Plating The 3¢ U.S. Imperforate Stamp of 1851 - 1857

Welcome to the World's Most Challenging Jigsaw Puzzle:

The 3¢ U.S. Imperforate Stamp of 1851-1857 is certainly one of the world's most studied stamps. An estimated 362 million copies of this stamp were issued between July 1, 1851 and December 1857. Among the many ways to study this stamp, "Plating" is one of the most interesting. Plating is the practice of identifying an individual stamp's position on a printing plate.

Imagine a jigsaw puzzle where all the pieces seem to look the same. However, after carefully inspecting your pieces, you see that each piece is different and clearly has its own unique position in the puzzle. Then imagine those pieces are not packaged in a pretty little box - instead, you must search throughout the world to find them. If you like jigsaw puzzles, you are a prime candidate to plate stamps. Finding those pieces and completing that puzzle is the challenge and fun of plating – and plating is likely the most challenging jigsaw puzzle imaginable.

So, you might ask, “Where is the picture on the box to show me how this jigsaw puzzle should look? What are the ‘tips and tricks’ that will help me complete this puzzle faster and easier?” Well, amazingly, all 2,600 unique positions of this amazing imperforate stamp jigsaw puzzle have successfully been identified, beginning with Dr. Carroll Chase in the 1920's. This study provides the "picture on the box" and much more information and tools to help you plate The 3¢ U.S. Imperforate Stamp of 1851-1857, including:

New platers usually don't tackle the entire 2,600-piece puzzle. Instead, they begin with one of the easier 100-piece puzzles and progress from there. As you will soon see, there are 26 of those 100-piece puzzles that make up the complete plating, and starting one of them is a great way to begin!

The Stamp Design:

This stamp has several interesting design elements. The tessellated lathe work and the slight off-balancing of the rosettes with the frame lines and vignette are quite intricate. Four key stamp characteristics that help platers are Color & Impressions, Inner Lines, Reliefs, and the existence and placement of Guide Dots. Additional important stamp characteristics include Recuts, Shifts and Transfers, Cracks, "Misplaced features", and the many thousands of slight variances in how the engraver's knife uniquely retouched each stamp.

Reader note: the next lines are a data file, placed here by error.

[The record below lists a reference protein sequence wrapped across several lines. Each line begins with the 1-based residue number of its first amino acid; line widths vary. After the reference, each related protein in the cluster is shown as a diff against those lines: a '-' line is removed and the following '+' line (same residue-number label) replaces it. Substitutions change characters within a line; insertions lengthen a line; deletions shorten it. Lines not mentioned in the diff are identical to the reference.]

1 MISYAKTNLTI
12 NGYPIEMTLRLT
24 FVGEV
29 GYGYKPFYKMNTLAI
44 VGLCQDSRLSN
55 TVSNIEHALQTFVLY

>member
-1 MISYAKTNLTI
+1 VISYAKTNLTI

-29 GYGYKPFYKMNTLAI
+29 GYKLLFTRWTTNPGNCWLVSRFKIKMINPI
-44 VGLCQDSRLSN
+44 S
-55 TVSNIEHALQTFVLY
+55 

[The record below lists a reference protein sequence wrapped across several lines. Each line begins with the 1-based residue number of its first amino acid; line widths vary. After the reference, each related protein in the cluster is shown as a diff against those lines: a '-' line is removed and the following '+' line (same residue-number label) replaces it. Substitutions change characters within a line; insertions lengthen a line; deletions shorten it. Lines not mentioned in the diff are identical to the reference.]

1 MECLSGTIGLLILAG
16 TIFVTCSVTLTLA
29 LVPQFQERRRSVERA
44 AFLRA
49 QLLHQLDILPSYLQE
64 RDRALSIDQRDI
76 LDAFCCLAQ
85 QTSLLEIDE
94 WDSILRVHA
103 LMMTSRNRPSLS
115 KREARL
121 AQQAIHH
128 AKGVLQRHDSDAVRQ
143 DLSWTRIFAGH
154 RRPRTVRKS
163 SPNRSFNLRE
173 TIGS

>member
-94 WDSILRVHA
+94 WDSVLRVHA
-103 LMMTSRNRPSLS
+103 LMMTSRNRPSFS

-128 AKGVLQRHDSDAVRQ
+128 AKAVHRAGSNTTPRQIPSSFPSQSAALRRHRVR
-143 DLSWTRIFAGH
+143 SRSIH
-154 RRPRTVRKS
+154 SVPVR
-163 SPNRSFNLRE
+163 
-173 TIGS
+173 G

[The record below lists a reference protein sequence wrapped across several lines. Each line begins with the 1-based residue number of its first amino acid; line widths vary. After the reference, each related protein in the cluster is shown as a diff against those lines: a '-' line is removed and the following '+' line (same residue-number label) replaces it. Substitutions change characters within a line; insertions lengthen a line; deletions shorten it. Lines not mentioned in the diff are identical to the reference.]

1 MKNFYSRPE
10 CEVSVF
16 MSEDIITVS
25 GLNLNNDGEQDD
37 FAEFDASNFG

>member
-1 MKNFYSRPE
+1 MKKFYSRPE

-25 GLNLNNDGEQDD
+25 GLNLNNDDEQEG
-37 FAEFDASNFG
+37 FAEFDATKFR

Scott Numbers

Scott Catalog numbers 10, 10A, 11 and 11A are assigned to the imperforate issue. Scott identifies two types - Type I and Type II, to distinguish the absence or presence of inner lines. Scott numbers 10 and 11 include Type I stamps with NO inner lines. Scott numbers 10A and 11A include Type II stamps WITH inner lines. However Color distinguishes a number 10 from 11, and a number 10A from 11A. Since approximately 5.5% of the 362 million stamps produced were either 10 or 10A and the remaining 94.5% were 11 or 11A, it is critical to know the difference between a 10 and 11, or a 10A from an 11A, as scarcity greatly affects value. The accurate way to identify a stamp is to plate it.

Please be aware that, beginning with the 2008 Scott Catalog, the definitions of "Type" for this stamp were changed. Under the old method, all imperforate stamps were Type I stamps, and all perforated stamps were Type II, as the old "Type"" definitions did not distinguish between stamps with and without inner lines. Those original two types are now four, with inner and no-inner line stamps identified as separate types for both the imperforate and perforated stamps. This can be confusing when reading information published before 2009.